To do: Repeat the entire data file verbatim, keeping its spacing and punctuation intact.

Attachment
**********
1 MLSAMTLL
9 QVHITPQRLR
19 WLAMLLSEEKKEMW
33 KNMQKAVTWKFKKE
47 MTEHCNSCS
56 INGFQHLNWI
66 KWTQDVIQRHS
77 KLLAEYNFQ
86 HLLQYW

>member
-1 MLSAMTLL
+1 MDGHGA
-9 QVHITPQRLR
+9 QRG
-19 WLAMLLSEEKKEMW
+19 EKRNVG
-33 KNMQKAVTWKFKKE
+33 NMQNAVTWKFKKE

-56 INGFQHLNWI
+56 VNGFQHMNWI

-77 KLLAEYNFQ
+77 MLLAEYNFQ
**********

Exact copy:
1 MLSAMTLL
9 QVHITPQRLR
19 WLAMLLSEEKKEMW
33 KNMQKAVTWKFKKE
47 MTEHCNSCS
56 INGFQHLNWI
66 KWTQDVIQRHS
77 KLLAEYNFQ
86 HLLQYW

>member
-1 MLSAMTLL
+1 MDGHGA
-9 QVHITPQRLR
+9 QRG
-19 WLAMLLSEEKKEMW
+19 EKRNVG
-33 KNMQKAVTWKFKKE
+33 NMQNAVTWKFKKE

-56 INGFQHLNWI
+56 VNGFQHMNWI

-77 KLLAEYNFQ
+77 MLLAEYNFQ